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Practice Patterns in Treating High-Risk Patients with Hyperlipidemia at a Northeast Tennessee University Clinic
  1. Hassan M. Ismail,
  2. Christina Simmons,
  3. Deborah Pfortmiller
  1. From the Department of Internal Medicine (H.M.I., C.S., D. P.), East Tennessee State University/James Quillen College of Medicine, Johnson City, TN.
  1. Address correspondence to: Hassan M. Ismail, MD, MPH, Department of Internal Medicine, East Tennessee State University/James Quillen College of Medicine, 325 N. State of Franklin Road, 2nd Floor, Johnson City, TN 37604; e-mail: ismail{at}


Background This study was conducted to test the hypothesis that internal medicine residents at a northeast Tennessee university clinic were not compliant with the latest National Cholesterol Educational Program Adult Treatment Panel (NCEP-ATP) guidelines in treating hyperlipidemia in patients with diabetes and coronary artery disease.

Methods A retrospective medical record survey was conducted to evaluate residents' pattern in lowering low-density lipoprotein (LDL) cholesterol to below 100 mg/dL in patients with diabetes and coronary artery disease. The survey covered a 5-year period, from July 1998 to June 2003, and included 15 randomly chosen residents who were in training for 3 consecutive years. Charts were randomly selected from residents' clinics using International Classification of Diseases-9 codes for coronary artery disease or diabetes mellitus with hyperlipidemia. Five hundred fifty charts were reviewed. Only 41 (7.45%) met the inclusion criteria.

Results Analysis of data using Epi-Info 2002 (Centers for Disease Control and Prevention, Atlanta, GA) revealed that only 68.3% of patients with diabetes and coronary artery disease reached target LDL cholesterol levels. Of the patients who reached target levels, only 42.9% maintained them. Analysis of variance and chi-square tests revealed that the frequency of cholesterol measurement, but not the frequency of physicians' visits, was associated with a higher likelihood of reaching the target LDL level.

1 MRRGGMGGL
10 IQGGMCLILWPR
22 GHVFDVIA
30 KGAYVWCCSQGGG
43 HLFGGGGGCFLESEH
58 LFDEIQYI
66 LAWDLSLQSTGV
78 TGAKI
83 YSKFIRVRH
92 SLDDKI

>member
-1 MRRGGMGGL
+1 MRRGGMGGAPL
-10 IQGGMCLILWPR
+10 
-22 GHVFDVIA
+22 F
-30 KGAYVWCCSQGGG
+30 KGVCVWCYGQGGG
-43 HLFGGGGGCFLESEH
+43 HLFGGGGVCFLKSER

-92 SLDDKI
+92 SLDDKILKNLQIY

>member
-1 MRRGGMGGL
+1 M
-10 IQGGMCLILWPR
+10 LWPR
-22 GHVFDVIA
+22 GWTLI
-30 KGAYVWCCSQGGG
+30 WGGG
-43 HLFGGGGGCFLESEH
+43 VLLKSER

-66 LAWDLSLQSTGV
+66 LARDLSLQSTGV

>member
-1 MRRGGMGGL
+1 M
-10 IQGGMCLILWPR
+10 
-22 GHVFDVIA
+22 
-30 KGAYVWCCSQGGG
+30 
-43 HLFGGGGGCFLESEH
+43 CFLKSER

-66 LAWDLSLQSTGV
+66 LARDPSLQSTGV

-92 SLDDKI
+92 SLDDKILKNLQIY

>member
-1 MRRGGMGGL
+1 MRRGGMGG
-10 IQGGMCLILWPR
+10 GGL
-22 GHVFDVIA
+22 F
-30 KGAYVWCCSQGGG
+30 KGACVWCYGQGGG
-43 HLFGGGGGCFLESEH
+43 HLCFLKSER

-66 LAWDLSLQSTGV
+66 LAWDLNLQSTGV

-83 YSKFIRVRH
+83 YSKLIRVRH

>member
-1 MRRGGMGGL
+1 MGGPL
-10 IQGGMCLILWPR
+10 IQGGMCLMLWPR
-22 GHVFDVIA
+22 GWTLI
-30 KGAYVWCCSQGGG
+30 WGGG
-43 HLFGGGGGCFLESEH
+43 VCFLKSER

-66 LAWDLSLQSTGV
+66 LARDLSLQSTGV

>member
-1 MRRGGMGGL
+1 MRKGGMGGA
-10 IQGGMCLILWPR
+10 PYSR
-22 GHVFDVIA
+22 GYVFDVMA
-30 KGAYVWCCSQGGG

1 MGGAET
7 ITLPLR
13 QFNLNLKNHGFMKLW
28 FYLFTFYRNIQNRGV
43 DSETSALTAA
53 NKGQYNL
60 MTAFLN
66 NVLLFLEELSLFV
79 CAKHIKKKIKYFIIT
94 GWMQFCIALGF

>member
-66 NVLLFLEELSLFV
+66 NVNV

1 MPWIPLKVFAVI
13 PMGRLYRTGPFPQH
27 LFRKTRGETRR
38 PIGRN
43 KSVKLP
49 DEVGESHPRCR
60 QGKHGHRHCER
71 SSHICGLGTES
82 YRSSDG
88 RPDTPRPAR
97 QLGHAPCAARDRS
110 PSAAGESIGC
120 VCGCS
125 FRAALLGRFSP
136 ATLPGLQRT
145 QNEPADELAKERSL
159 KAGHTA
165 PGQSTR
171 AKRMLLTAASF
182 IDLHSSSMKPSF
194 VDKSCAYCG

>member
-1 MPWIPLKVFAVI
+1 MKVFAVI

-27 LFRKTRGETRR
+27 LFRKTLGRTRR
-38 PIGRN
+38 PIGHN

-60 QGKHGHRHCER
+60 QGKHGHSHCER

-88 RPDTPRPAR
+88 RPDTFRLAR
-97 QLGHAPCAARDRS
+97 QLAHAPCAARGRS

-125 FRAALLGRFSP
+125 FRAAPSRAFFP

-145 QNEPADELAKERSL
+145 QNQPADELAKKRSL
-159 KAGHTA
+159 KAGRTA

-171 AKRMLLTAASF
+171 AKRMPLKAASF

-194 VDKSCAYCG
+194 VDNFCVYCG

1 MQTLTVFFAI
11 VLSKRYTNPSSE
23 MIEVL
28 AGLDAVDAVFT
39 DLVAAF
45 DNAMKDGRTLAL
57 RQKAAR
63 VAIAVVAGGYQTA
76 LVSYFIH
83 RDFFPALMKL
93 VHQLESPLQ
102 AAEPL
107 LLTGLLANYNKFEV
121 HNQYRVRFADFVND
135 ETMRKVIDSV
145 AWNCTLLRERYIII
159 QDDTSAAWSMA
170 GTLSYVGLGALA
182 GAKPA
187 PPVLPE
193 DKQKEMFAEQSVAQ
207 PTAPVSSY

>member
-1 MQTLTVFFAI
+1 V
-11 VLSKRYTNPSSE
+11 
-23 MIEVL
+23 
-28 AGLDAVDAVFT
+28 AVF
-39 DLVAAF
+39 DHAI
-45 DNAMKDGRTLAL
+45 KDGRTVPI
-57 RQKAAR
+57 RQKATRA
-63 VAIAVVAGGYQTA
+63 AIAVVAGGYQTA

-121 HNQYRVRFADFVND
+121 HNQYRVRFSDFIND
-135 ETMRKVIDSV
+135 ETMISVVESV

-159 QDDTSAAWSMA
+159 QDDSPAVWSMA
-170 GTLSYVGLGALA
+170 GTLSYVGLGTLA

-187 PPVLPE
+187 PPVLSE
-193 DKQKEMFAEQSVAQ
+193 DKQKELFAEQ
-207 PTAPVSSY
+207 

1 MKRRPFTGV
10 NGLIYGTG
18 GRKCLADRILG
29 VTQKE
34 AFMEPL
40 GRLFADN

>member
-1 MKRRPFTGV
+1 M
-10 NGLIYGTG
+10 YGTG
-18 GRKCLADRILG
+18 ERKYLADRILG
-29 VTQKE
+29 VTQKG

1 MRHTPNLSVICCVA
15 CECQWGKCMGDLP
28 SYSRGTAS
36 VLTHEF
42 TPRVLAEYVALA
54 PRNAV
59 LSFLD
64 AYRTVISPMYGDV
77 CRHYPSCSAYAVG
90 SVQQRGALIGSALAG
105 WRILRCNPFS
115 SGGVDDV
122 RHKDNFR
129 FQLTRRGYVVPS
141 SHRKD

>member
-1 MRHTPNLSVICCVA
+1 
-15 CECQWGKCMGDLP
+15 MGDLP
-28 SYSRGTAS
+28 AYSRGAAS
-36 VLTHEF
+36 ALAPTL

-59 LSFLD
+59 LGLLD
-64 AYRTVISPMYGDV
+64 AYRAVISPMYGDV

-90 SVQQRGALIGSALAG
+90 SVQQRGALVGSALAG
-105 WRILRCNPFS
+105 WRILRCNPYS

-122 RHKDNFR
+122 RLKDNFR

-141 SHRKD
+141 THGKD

Conclusion There was a suboptimal compliance among internal medicine residents in the frequency of screening for, reaching, and maintaining the target LDL cholesterol level, according to the latest NCEP-ATP guidelines, among high-risk patients with hyperlipidemias.

  • National Cholesterol Educational Program Adult Treatment Panel
  • low-density lipoprotein
  • coronary artery disease
  • diabetes mellitus
  • impaired fasting glucose
  • target LDL level
  • statins
  • ezetimibe
  • American Diabetes Association
  • Expert Committee on the Diagnosis and Classification of Diabetes Mellitus
  • World Health Organization
  • Global Registry of Acute Coronary Events
  • reversal of atherosclerosis with aggressive lipid lowering
  • pravastatin or atorvastatin evaluation and intensive therapy

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